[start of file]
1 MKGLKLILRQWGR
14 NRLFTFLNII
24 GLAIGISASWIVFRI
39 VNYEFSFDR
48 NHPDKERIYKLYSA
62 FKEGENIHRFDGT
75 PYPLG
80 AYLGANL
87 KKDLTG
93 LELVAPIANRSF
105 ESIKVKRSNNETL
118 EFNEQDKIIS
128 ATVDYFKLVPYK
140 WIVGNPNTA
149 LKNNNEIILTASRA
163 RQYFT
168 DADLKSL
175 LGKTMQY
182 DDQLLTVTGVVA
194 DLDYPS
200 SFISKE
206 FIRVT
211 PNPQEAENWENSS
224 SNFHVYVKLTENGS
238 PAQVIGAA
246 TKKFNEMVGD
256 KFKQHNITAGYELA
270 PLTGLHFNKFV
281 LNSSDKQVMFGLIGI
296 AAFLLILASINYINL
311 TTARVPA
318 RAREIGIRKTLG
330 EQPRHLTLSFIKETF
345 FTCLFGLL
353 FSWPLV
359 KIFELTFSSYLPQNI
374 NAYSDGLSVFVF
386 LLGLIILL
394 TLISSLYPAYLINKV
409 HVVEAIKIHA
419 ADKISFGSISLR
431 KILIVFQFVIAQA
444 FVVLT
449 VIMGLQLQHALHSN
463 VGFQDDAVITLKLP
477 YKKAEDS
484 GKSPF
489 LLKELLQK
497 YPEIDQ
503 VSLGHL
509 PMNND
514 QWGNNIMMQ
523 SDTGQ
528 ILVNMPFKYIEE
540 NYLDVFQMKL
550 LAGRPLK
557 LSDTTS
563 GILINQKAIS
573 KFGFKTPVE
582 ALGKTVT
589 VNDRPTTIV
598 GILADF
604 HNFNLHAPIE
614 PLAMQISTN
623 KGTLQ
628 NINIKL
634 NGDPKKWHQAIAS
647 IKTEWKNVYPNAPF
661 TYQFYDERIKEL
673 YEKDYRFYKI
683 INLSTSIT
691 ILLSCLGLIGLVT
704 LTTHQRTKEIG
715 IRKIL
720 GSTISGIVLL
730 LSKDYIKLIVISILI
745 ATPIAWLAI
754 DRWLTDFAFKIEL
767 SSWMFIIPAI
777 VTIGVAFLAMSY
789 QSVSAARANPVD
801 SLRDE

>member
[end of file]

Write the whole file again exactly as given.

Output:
1 MKGLKLILRQWGR
14 NRLFTFLNII
24 GLAIGISASWIVFRI
39 VNYEFSFDR
48 NHPDKERIYKLYSA
62 FKEGENIHRFDGT
75 PYPLG
80 AYLGANL
87 KKDLTG
93 LELVAPIANRSF
105 ESIKVKRSNNETL
118 EFNEQDKIIS
128 ATVDYFKLVPYK
140 WIVGNPNTA
149 LKNNNEIILTASRA
163 RQYFT
168 DADLKSL
175 LGKTMQY
182 DDQLLTVTGVVA
194 DLDYPS
200 SFISKE
206 FIRVT
211 PNPQEAENWENSS
224 SNFHVYVKLTENGS
238 PAQVIGAA
246 TKKFNEMVGD
256 KFKQHNITAGYELA
270 PLTGLHFNKFV
281 LNSSDKQVMFGLIGI
296 AAFLLILASINYINL
311 TTARVPA
318 RAREIGIRKTLG
330 EQPRHLTLSFIKETF
345 FTCLFGLL
353 FSWPLV
359 KIFELTFSSYLPQNI
374 NAYSDGLSVFVF
386 LLGLIILL
394 TLISSLYPAYLINKV
409 HVVEAIKIHA
419 ADKISFGSISLR
431 KILIVFQFVIAQA
444 FVVLT
449 VIMGLQLQHALHSN
463 VGFQDDAVITLKLP
477 YKKAEDS
484 GKSPF
489 LLKELLQK
497 YPEIDQ
503 VSLGHL
509 PMNND
514 QWGNNIMMQ
523 SDTGQ
528 ILVNMPFKYIEE
540 NYLDVFQMKL
550 LAGRPLK
557 LSDTTS
563 GILINQKAIS
573 KFGFKTPVE
582 ALGKTVT
589 VNDRPTTIV
598 GILADF
604 HNFNLHAPIE
614 PLAMQISTN
623 KGTLQ
628 NINIKL
634 NGDPKKWHQAIAS
647 IKTEWKNVYPNAPF
661 TYQFYDERIKEL
673 YEKDYRFYKI
683 INLSTSIT
691 ILLSCLGLIGLVT
704 LTTHQRTKEIG
715 IRKIL
720 GSTISGIVLL
730 LSKDYIKLIVISILI
745 ATPIAWLAI
754 DRWLTDFAFKIEL
767 SSWMFIIPAI
777 VTIGVAFLAMSY
789 QSVSAARANPVD
801 SLRDE

>member